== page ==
Additional updates

Update 2019-01-27:
We’ve shared our findings with CIRCL and SingCERT regarding vulnerable routers in Luxembourg and Singapore, respectively.

Update 2019-01-28:
We’ve shared our findings with ACSCCanadian Centre for Cyber Security, CCBCERT.atCLCERTNCSC and Z-CERT.

Update 2019-01-29:
We’ve shared our findings with ANSSI/COSSI/CERT-FRCSIRT-IE, CERT-PT, and SK-CERT.

Update 2019-01-30:
Cisco PSIRT confirmed receipt of our report of vulnerable Cisco RV320/RV325 routers. We’ve also shared our findings with INCIBE-CERT.

Our honeypots detected incoming scans from new unique hosts checking for vulnerable Cisco RV320/RV325 routers.

Update 2019-01-31:
US-CERT / CISA confirmed receipt of our report and advised their Technical Analysis Branch is reviewing.

Update 2019-02-01:
We’ve shared our findings with CERT Polska.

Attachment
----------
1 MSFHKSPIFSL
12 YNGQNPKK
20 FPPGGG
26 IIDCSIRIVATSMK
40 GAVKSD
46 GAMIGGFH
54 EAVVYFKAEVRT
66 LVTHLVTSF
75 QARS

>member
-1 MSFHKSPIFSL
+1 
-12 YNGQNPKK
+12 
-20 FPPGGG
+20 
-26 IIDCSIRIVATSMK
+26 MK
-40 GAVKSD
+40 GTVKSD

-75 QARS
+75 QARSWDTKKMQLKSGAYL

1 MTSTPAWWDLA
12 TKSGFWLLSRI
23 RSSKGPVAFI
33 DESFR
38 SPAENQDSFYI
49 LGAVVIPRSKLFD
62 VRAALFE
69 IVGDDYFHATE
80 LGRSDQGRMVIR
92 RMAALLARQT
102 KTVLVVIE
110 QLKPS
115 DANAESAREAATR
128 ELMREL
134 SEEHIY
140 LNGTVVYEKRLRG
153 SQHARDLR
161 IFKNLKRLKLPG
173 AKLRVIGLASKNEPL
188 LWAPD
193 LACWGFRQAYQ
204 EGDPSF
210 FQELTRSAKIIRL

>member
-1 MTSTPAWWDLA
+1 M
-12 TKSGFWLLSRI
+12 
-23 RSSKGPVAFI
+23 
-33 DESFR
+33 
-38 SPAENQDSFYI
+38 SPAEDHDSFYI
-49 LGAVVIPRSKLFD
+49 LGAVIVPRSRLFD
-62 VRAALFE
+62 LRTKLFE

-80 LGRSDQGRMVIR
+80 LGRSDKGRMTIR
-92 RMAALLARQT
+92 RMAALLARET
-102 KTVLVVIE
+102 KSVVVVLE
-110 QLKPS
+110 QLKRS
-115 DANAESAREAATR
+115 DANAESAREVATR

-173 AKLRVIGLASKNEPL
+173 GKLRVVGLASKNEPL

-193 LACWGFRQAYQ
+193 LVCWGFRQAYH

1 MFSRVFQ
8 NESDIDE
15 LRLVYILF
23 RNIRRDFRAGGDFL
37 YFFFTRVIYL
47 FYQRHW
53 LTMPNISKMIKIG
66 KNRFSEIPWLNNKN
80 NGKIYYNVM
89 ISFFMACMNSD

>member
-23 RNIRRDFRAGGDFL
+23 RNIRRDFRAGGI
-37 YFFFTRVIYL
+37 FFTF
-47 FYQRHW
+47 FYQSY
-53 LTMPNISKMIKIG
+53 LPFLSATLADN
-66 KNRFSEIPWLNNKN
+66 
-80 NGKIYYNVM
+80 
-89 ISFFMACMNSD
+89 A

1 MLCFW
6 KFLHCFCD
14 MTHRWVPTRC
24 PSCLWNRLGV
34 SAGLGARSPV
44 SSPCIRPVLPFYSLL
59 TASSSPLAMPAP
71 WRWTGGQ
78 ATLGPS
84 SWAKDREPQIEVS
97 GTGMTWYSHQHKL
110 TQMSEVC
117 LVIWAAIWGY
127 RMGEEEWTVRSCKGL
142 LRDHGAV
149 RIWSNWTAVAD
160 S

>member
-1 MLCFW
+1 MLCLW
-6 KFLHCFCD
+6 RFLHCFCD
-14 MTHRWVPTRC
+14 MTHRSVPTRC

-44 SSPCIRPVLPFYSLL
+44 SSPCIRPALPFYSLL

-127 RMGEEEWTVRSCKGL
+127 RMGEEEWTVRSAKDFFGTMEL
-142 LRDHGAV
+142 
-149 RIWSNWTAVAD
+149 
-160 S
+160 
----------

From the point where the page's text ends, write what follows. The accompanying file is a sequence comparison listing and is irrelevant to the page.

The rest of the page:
Our honeypots detected incoming scans from a new unique host checking for Cisco RV320/RV325 routers vulnerable to CVE-2019-1653.

Update 2019-03-27:

In a disclosure posted today, RedTeam Pentesting revealed the firmware update released by Cisco for affected RV320/RV325 routers was not properly corrected.

Patched devices may still be vulnerable to unauthorized information disclosure if the user agent used by the attacker is something other than curl.

Update 2019-03-28:

Our latest scan results indicate over 8,000 Cisco RV320/RV325 routers are still vulnerable to CVE-2019-1653.

Over 19,000 Orange Livebox ADSL modems are leaking their WiFi credentials